Every Python user has come across the terms ‘mutable’/’immutable’ at one point or the other. It’s a property that determines the changeability of the object. If something in python is mutable, its value can be changed and if it’s not mutable, it’s value is fixed. For example, once a tuple is defined, a new member cannot be appended to it nor an existing member can be removed from it. Trying to do so invokes error.

While Lists are different. They allow you to play around with their values.

Fig. (ii)

So, lists are mutable but tuples aren’t. Simple, isn’t it?

Well, not quite so.

First we need to understand that everything in Python is represented as Objects. Numbers (integers, real, complex), Strings, Tuples, Lists, None, Bytes etc are all objects. These objects have three main attributes, an identity, a type and a value. The identity is similar to the C++ memory address. It never changes once an object has been created. This identity can be checked with id() function.

Fig (iii)

The other two attributes determine the operations and value that the object can have. The type() functions returns another object that determines the operations supported like length(), append() etc. See error details of Fig (i) for details. There it says, there is no ‘append’ method for tuple. This attribute type is also unchangeable. The third attribute value is changeable for some objects. Objects whose value attribute can be changed are mutable and other are immutable.

someInt = 3
Here someInt is a object of type Integer (Int). It has an identity given by:
id(someInt)    #139803249609536
type(someInt)   #int

This type() value, ie ‘int’ here, determines the other properties that someInt can have and operations that it can support. This differentiates one data type from other. The ‘3’ we passed (or assigned) to someInt is its value.


The identity of an object never changes. And the changeability of its value determines the mutability of that object.

Strings (let’s say) are immutable data types. That means the value of a string cannot be changed once it is created. But lets look at the following snippet.

Fig (iv)

We are able to change the value of someString from 'foo' to 'foobar'. This violates the definition of immutability mentioned above. This is where the confusion lies. Actually something different is happening behind the scenes. We are not actually changing the value of the someString object. In fact, we are creating a new object with the updated value. This can be verified by the identity of someString before and after updating the value.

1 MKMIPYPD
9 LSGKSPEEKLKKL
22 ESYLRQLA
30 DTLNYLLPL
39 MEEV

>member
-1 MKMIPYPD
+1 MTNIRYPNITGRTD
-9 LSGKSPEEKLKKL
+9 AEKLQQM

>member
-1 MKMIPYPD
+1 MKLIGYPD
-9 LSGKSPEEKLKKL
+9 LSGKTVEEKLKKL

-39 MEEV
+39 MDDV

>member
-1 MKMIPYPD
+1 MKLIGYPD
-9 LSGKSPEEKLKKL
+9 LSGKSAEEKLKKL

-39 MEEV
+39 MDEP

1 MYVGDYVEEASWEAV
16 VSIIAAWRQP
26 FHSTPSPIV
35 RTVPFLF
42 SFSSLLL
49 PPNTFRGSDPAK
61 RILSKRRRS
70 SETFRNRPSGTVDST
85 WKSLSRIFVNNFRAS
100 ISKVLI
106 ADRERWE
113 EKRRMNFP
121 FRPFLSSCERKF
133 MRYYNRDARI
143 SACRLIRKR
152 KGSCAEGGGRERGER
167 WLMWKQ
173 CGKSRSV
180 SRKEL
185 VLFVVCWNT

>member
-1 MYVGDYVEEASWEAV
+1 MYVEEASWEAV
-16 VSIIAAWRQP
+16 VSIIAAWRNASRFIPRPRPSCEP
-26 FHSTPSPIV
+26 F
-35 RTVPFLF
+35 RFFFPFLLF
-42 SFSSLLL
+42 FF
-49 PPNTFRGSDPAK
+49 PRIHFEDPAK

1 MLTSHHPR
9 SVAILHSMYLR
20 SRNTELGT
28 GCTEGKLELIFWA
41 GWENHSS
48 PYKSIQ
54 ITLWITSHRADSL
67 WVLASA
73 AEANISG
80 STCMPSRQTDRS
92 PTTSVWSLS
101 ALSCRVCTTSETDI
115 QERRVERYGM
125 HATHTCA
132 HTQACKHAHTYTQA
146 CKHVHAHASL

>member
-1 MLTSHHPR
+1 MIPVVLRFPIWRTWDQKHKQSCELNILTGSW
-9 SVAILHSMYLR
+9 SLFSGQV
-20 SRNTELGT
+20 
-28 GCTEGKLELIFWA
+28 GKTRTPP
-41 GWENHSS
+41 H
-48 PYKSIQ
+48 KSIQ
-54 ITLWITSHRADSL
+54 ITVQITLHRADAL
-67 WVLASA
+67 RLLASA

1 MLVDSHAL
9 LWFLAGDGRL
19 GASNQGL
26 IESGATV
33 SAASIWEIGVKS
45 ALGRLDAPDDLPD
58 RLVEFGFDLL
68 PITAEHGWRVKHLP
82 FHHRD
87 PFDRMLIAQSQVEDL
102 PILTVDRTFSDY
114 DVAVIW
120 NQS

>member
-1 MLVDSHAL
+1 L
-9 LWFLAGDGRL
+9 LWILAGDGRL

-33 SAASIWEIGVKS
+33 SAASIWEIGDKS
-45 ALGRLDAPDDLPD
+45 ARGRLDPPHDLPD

Remember, identity of the object never changes once it is created.

Fig (v)

We can clearly see that after update, a new object was created with the new value and was referenced by someString. So when we think that we are changing the value of immutable data type, we are not actually doing so.
Let’s look what happens when we change the value of mutable objects.

Fig (vi)

We can see by the value returned by the id() function that we are changing the value of same object.

If tuples are immutable and list are mutable, can I change the value of list inside a tuple?

Yes. Let’s have a look.

Fig (vii)

But what’s going on?

The answer is quite simple actually. someTuple contains the reference to the mutable data type list ( [1,2,3] in this case ). Its just a reference and not the actual data. And by reference, I mean the identity of the data, a list, a integer and a string in this case. So when the value of the list changes, the reference in the tuple stays the same since list is mutable and changing the values of list does not create a new object. However, the tuple is still immutable as the collection of object references it holds are still the same.

Having an unchangeable content is not same as immutability as demonstrated by the scenario above where immutable tuple has changed contents. Immutability is determined by the type of the data. Numbers, Strings and Tuples are immutable while lists and dictionaries are mutable.

One More Thing:
If new objects are created when we update the value of immutable data types, what happens to the old ones?

The answer again is simple. The old ones becomes unreachable and Python, being awesome as it is, automatically garbage-collects them. Or so I think.